Will Weaver’s first college coaching experience barely came with an invitation, let alone a job offer. His first foray into the NBA wasn’t defined much better. But the new coach of the Long Island Nets doesn’t mind leaping into a new challenge or chasing an opportunity.
So when the position of head coach for the Brooklyn Nets’ NBA G League affiliate opened up, Weaver – after two seasons on Brooklyn coach Kenny Atkinson’s staff – jumped at it.
“The opportunity is one that I was preparing for depending on where it might take place,” said Weaver. “I wouldn’t have guessed that I would have the chance here as early as I did. But looking after the way we organize our development piece, the two-way players, the G League roster guys that are on two-way contracts are guys that I looked after their development last year with our team when they were with Brooklyn. So I had a lot of familiarity with their roster and watched their season closely and so when the opportunity came up, I put my hand up and was pretty excited to pursue it.”
The 34-year-old was announced as Long Island’s head coach last week after Ronald Nored, the team’s coach for its first two seasons, departed for a job on Charlotte’s NBA staff.
A little over a decade ago, Weaver was essentially a walk-on to the staff at the University of Texas, getting his start during Kevin Durant’s lone season with the Longhorns. Weaver had grown up in Austin and graduated from the school. While an undergrad, he’d gotten the coaching itch working with kids and quickly become enmeshed in the game.
Getting more involved, working camps at the university, his ambitions expanded. So he went full speed ahead when the possibility of a place within the Longhorn program presented itself.
“They gave me the faintest of hints that I might be able to volunteer with the team if I was a grad student,” said Weaver. “Some other guys had had some success doing that in the past. The first sentence I got of that, I went and took the GRE and applied to school there to give myself a chance to be involved. Within a year I was on staff and had the chance to be with them for a pretty special period of time for four years.”
Weaver’s leap of faith was a life-changing move. From Austin, he headed three hours east to become an assistant at Sam Houston State. While there, he made a crucial connection that would set him on his present course in Sam Hinkie, the assistant general manager for the Houston Rockets, who would soon take over as GM in Philadelphia.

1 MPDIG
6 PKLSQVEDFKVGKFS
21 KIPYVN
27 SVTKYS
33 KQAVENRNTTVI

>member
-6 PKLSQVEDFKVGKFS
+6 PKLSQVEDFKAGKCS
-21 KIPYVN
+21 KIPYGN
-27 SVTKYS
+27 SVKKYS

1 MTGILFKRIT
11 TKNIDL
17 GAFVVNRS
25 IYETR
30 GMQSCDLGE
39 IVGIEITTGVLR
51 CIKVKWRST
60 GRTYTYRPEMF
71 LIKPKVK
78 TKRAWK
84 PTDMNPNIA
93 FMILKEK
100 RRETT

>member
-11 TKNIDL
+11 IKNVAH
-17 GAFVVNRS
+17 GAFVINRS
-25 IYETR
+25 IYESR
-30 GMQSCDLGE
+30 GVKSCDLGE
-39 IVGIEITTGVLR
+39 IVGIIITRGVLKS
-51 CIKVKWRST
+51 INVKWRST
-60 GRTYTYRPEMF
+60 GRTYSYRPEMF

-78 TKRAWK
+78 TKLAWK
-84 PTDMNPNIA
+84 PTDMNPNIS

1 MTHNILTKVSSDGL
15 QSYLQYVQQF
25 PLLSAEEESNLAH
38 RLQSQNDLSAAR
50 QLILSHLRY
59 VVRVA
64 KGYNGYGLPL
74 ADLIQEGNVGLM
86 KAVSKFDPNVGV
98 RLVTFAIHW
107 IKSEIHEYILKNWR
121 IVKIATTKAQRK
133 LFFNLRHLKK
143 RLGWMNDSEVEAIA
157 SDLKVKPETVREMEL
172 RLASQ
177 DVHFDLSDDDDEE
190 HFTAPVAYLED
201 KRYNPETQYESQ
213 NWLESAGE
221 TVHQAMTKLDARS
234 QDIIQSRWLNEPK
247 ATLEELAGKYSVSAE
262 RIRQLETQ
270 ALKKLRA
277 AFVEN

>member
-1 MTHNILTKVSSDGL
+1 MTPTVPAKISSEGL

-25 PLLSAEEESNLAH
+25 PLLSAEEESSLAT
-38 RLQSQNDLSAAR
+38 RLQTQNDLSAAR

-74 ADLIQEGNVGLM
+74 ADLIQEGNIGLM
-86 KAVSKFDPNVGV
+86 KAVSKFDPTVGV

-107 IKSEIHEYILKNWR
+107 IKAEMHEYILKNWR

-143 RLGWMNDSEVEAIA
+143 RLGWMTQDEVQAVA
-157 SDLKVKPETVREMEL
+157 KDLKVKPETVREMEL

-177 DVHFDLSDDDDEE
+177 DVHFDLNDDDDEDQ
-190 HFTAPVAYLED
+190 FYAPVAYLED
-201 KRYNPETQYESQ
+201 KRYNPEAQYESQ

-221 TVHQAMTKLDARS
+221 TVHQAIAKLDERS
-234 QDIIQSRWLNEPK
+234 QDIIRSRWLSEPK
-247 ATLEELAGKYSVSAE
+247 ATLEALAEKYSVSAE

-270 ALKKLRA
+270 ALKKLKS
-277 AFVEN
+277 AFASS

Hinkie’s invitation for Weaver to join him with the Sixers didn’t come with much in the way of details at first.
“There’ll be plenty of work to do,” is how Weaver described Hinkie’s pitch. “We’ll figure it out. Come on.”
Weaver’s wife, Lauren, a pediatrician, also had a career opportunity to do her residency in Philadelphia, so he took Hinkie up on the offer. At the time, Hinkie had yet to even hire head coach Brett Brown. Brown, having been an assistant coach in San Antonio for the previous 11 seasons, shared plenty of Texas-based basketball connections with Weaver and the pair built a close relationship over Weaver’s three seasons in Philadelphia. He started off as a video coordinator, then was Brown’s special assistant for two seasons as the Sixers embarked on Hinkie’s rebuilding program.
“An incredible opportunity to be with a program at the beginning of its journey,” said Weaver. “It really felt like a start-up in some ways. All hands on deck. Working draft stuff to all hours. Then getting the chance to be part of a development program where it felt like college sometimes with the age of our players and how focused everyone was on knowing how far we had to go. But it served me well in giving me a unique outlook into what NBA basketball was like, certainly atypical for most NBA coaches especially in their first spot.”
Weaver has held the same title in Brooklyn the last two years as special assistant to Atkinson.
“Similar to Philadelphia, Brooklyn was in sort of a building phase, and my awareness of both Sean (Marks) and Kenny (Atkinson) through my relationships with both Sam and Brett who had worked with both those guys in the past, made it clear to me just how special this might be,” said Weaver. “They identified me as maybe having some experience in this space of a development program that it felt like there was a match. It was also a chance for my wife to continue chasing her career goals. She just finished an epilepsy fellowship at Columbia. It seemed right in a bunch of ways.